Adolf Brodsky, who turned thirty in 1881, was of Russian birth, but trained chiefly in Vienna. He became an important quartet leader, served as concertmaster of the New York Symphony and of the Hallé Orchestra in Manchester, England, and eventually settled in the latter city as Director of the Royal College of Music. He had already tried to place Tchaikovsky’s concerto with the orchestras of Pasdeloup and Colonne in Paris before he managed to persuade Hans Richter and the Vienna Philharmonic. The performance must have been awful. Brodsky himself was prepared, but Richter had not allowed enough rehearsal time, and most of the little there was went into correcting mistakes in the parts. The orchestra, out of sheer timidity, accompanied everything pianissimo. Brodsky was warmly applauded, but the music itself was hissed. What is best remembered about the premiere is Eduard Hanslick’s review in the Vienna Neue freie Presse: “The Russian composer Tchaikovsky is surely no ordinary talent, but rather, an inflated one, obsessed with posturing as a man of genius, lacking discrimination and taste. . . . The same can be said for his new, long, and ambitious Violin Concerto. For a while it proceeds soberly, musically, and not mindlessly, but soon vulgarity gains the upper hand and dominates until the end of the first movement. The violin is no longer played; it is tugged about, torn, beaten black and blue. . . . The adagio is well on the way to reconciling us and winning us over, but it soon breaks off to make way for a finale that transports us to the brutal and wretched jollity of a Russian church festival. We see a host of savage, vulgar faces, we hear crude curses, and smell the booze. In the course of a discussion of obscene illustrations, Friedrich Vischer once maintained that there were pictures which one could see stink. Tchaikovsky’s Violin Concerto for the first time confronts us with the hideous idea that there may be compositions whose stink one can hear.”
THE MUSIC But, as Leopold Auer said, it is impossible to please everybody. Tchaikovsky pleases us right away with a gracious melody, minimally accompanied, for the violins of the orchestra. Indeed, we had better enjoy it now, because he will not bring it back. (He does the same tease with the big tune at the beginning of the First Piano Concerto.) But as early as the ninth measure, a few instruments abruptly change the subject and build up suspense with a quiet dominant pedal. The violins at once get into the spirit of this new development, and they have no difficulty running over those few woodwinds who are still nostalgic about the opening melody. And thus the soloist’s entrance is effectively prepared. What he plays at first is the orchestral violins’ response to the dominant pedal, but set squarely into a harmonic firmament and turned into a “real” theme. Later, Tchaikovsky introduces another theme for the solo violin, quiet but con molto espressione. The transitional passages provide the occasion for the fireworks for which the concerto is justly famous. The cadenza is Tchaikovsky’s own, and it adds interesting new thoughts on the themes and provides further technical alarums and excursions.
At the first run-through in April 1878 everybody, Tchaikovsky included, sensed that the slow movement was not right. Tchaikovsky quickly provided a replacement in the form of the present Canzonetta and found a new home for the original Andante as the Méditation that begins the three-movement suite for violin and piano Souvenir d’un lieu cher. The Canzonetta is lovely indeed, both in its melodic inspiration and in its delicately placed, beautifully detailed accompaniments.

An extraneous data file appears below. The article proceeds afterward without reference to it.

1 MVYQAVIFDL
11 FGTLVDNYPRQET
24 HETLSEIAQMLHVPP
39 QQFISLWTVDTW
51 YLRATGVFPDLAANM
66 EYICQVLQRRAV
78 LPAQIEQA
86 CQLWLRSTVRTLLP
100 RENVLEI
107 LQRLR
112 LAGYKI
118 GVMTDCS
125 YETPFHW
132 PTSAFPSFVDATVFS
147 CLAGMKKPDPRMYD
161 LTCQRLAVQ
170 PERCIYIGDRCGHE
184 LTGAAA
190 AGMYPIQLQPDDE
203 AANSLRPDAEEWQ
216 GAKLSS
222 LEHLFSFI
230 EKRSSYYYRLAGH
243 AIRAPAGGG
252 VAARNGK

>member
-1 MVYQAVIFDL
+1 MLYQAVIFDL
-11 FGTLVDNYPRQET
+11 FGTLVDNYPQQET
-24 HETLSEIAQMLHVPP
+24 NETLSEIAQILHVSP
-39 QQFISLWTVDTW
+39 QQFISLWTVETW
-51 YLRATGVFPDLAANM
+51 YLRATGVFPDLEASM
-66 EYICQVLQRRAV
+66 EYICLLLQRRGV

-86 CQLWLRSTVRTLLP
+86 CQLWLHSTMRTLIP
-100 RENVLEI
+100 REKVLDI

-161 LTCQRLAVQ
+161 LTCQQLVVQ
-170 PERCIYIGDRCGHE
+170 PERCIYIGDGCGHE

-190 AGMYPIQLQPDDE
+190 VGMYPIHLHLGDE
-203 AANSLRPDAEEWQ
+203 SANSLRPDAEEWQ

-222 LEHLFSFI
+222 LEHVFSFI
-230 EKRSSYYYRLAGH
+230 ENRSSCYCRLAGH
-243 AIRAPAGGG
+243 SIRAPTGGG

Perhaps with his eye on the parallel place in Beethoven’s Violin Concerto, Tchaikovsky invents a dramatic crossing into the finale, though unlike Beethoven he writes his own transitional cadenza. So far we have met the violin as a singer and as an instrument that allows brilliant and rapid voyages across a great range. Now Tchaikovsky presents it to us with the memory of its folk heritage intact. We can read Hanslick again and recognize what he is talking about when he is so offended. Tchaikovsky’s finale sounds to us like a distinctly urban, cultured genre picture of country life, but one can imagine that in the context of 1881 Vienna it might have struck some delicate noses as pretty uncivilized.
Michael Steinberg, the San Francisco Symphony’s Program Annotator from 1979 to 1999 and a contributing writer to our program book until his death in 2009, was one of the nation’s pre-eminent writers on music. We are privileged to continue publishing his program notes. His books are available at the Symphony Store in Davies Symphony Hall.
MORE ABOUT THE MUSIC
Recordings: Joshua Bell, with Michael Tilson Thomas conducting the Berlin Philharmonic Orchestra (Sony) | Christian Tetzlaff, with Kent Nagano conducting the Russian National Orchestra (Pentatone) | Nathan Milstein, with Claudio Abbado conducting the Vienna Philharmonic Orchestra (Deutsche Grammophon) | Maxim Vengerov, with Claudio Abbado conducting the Berlin Philharmonic Orchestra (Warner)
Reading: Tchaikovsky, by David Brown, a multi-volume life-and-works (Norton) | Tchaikovsky Remembered, edited by Brown ( Faber & Faber) | Tchaikovsky Through Others’ Eyes, edited by Alexander Poznansky (Indiana University Press) | Tchaikovsky, by Anthony Holden (Bantam) | The Tchaikovsky Handbook: A Guide to the Man and his Music, edited by Poznansky and Brett Langston (Indiana University Press)